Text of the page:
• Step 3: Train Model: With labelled data, we can then train our supervised learning algorithms with the labelled data and develop an algorithm to accurately score the results.
  • Step 4: Deploy Model: When the algorithm is “trained”, we deploy our model to the machine learning server (Apache PredicitionIO) and predict anomalies in real time. The results are made available via RESTful web services.
  • Step 5: Monitor Model: When our detection algorithms are put into production, we publish the ongoing results via a dashboard that allows users to monitor incoming transactions and be alerted when a possible anomaly is detected.

TL; DR

Our lab was able to meet all project objectives. We analyzed the data for a single transactional data source (aka. contributor) and were able to achieve the desired results. An anomaly was classified either as sudden spikes in the received data or data that is outright missing (such as truncated files). By incorporating both unsupervised and supervised machine learning algorithms, we used the results from the unsupervised algorithms to label data in order to train the supervised learning algorithm to generate a model. We then deployed the trained model to a server to predict real-time anomalies with an accuracy above 95%.

A more detailed explanation of each step follows:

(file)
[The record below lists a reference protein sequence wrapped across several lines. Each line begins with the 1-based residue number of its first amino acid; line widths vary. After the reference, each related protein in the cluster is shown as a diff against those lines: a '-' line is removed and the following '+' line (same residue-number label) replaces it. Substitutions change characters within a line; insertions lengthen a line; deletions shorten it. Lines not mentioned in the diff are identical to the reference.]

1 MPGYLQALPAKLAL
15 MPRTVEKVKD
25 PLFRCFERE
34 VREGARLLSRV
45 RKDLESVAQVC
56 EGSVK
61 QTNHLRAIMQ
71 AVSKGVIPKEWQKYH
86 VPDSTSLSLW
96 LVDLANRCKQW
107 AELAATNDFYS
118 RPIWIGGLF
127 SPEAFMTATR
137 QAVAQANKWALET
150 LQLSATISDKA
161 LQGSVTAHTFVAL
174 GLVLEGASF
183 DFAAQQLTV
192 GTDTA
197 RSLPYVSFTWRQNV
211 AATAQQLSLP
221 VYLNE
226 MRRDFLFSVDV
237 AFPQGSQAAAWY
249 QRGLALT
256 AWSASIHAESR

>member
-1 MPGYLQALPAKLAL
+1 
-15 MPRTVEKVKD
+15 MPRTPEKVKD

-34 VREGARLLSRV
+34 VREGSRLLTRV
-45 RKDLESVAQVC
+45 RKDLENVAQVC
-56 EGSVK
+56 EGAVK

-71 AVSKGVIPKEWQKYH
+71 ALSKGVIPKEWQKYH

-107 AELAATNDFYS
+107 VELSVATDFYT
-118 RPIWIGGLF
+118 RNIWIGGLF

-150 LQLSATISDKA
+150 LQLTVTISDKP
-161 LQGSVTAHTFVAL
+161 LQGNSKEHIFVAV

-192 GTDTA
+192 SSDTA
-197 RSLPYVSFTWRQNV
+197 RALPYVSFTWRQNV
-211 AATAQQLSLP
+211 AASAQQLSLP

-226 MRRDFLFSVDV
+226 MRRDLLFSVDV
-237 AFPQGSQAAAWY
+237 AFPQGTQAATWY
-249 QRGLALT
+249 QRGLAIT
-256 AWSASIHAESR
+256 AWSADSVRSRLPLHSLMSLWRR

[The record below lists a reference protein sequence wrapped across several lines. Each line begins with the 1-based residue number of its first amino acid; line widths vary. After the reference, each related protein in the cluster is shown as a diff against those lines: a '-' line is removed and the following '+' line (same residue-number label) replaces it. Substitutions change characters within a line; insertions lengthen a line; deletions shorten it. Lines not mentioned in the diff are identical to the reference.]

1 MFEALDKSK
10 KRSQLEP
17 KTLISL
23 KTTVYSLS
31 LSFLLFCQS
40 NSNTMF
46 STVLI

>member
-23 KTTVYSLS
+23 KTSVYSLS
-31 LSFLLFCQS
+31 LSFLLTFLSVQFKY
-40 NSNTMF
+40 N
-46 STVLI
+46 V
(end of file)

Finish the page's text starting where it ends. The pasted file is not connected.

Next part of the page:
Step 1: Prepare Data

The first step is to understand the data itself, how to break it down, analyze and visualize the data set. This analysis allows us to explore the best method of structuring the detection approach. Since the client data set is a discrete time series (data that is received at specific points in time), this means we should predict the data as "point" anomalies within a day. In other words, we should design the prediction towards an anomalous period within a day. The anomalous period could be triggered due to lack of receiving data (3 transactions happening in an hour versus the expected 20) or suddenly receiving a large amount of data (500 transactions happening in that hour). Looking at the chart below - we see an example of receiving a large amount of data on September 11, not receiving data for a specific time on September 18 or not receiving much data on October 16.

Step 1: Prepare Data
Figure 2: Cumulative number of transactions that occurred each Monday from September 4 to January 29

 

Data analytic techniques guided our exploration to clearly visualize the detection goal; subsequently, we chose to break down the data set by transaction data source, since each contributor is unique with its own daily pattern of timing and frequency with which the contributor sends its transactions. From that discovery, we perform Feature Engineering - extracting the useful features from the data set. For example, befitting a non-continuous time series, we extracted the day of the week the transaction occurred, the transaction time and the cumulative total number of transactions. The engineered feature set helps the machine learning on the anomalous events.